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Nature's allies: Mining's role in protecting the environment

Minerals and metals play a crucial role in achieving the world’s sustainable development goals.

ICMM members have pledged that they must be produced responsibly - the transition to green energy cannot be at the expense of nature.

To help create a nature positive future, ICMM members follow a 5-point plan for nature:

  1. Protect and conserve pristine areas of our natural environment with no mining or exploration in World Heritage Sites and respect all legally designated protected areas.
  2. Halt biodiversity loss at operation sites: Achieve at least no net loss of biodiversity by closure against a 2020 baseline.
  3. Collaborate across value chains. Develop initiatives and partnerships that halt and reverse nature loss throughout supply and distribution chains.
  4. Restore and enhance landscapes around sites through local partnerships, including with Indigenous Peoples, land connected peoples and local communities.
  5. Catalyse wider change in the fundamental systems that contribute to nature loss and foster opportunities for nature’s recovery.

Mining disturbs less than 0.1% of the world’s land, but it is often situated in ecologically and culturally sensitive areas. ICMM members are working hard to be allies to the natural world, mitigating negative impacts and maximising opportunities for supporting a nature-positive future.

The power of collaboration

The most effective nature-positive outcomes come through collaboration and partnership with business, local communities, NGOs and governments. Here are four examples of how ICMM members are partnering with other organisations to create a better future for the natural world:

  • In northern Chile, Codelco is partnering with the Indigenous community of Chiu Chiu to develop an arboreal corridor of 951 native trees (pepper, chañar and carob) that will be planted between its Talabre site and the community village. Codelco is building the capacity of the community to manage the forest, ensuring that knowledge remains with the Chiu Chiu.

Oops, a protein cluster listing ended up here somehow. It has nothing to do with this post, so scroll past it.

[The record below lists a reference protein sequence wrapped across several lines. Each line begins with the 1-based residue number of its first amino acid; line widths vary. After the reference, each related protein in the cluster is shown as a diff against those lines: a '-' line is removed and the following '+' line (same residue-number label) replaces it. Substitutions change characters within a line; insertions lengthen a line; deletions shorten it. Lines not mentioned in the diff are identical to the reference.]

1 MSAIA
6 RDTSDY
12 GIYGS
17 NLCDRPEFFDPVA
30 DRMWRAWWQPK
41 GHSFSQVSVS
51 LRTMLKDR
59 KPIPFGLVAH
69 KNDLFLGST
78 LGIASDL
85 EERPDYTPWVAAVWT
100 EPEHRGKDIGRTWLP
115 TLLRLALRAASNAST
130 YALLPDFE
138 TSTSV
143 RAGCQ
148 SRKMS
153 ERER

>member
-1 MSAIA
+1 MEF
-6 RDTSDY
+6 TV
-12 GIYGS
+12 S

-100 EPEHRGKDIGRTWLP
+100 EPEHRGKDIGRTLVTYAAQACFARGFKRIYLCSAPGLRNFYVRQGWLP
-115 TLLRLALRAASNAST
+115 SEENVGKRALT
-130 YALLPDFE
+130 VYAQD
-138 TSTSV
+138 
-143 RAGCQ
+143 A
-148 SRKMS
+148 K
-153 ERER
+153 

Additionally, Codelco has renovated farms in the local region so that they can serve as conditioning centres for young trees for the corridor, while also resuming agricultural activities in the local area.

  • A 34-acre arboretum is being created at a site close to the University of Mines and Technology (UMaT) in Tarkwa, Ghana. The product of a partnership between Gold Fields and the university, the arboretum will enhance the local ecosystem. 

It will house 4,000 trees, including a number of species that are close to extinction or that have been lost from the natural forest and will allow the university’s School of Sustainable Development to establish a programme in Forestry and Landscaping Engineering.

  • In Central Papua, PT Freeport Indonesia is partnering with local contractors on a rehabilitation project of over 4,000 hectares of forest in the Jayapura Regency. At the start of 2023, 168,718 native seedlings had been planted covering an initial area of 153 hectares with many more to come.

The company is continuing to maintain the land until it is handed over to the Environmental and Forestry Agency of Central Papua who will be take over its long-term care.

  • In South Africa, African Rainbow Minerals’ Khumani Mine has established a new conservancy – a protected area for the conservation of nature, including wildlife, plants and ecosystems.

The conservancy is a biodiversity offset area, created through a collaboration with the Department of Environmental Affairs and the Department of Nature Conservation in the Northern Cape. 

Creating a nature positive future is a shared responsibility. As demand for nature’s resources continues to grow, from food and water through to critical minerals and metal, ICMM members are committed to ensuring a resilient and more equitable future in partnership with local communities, NGOs and governments.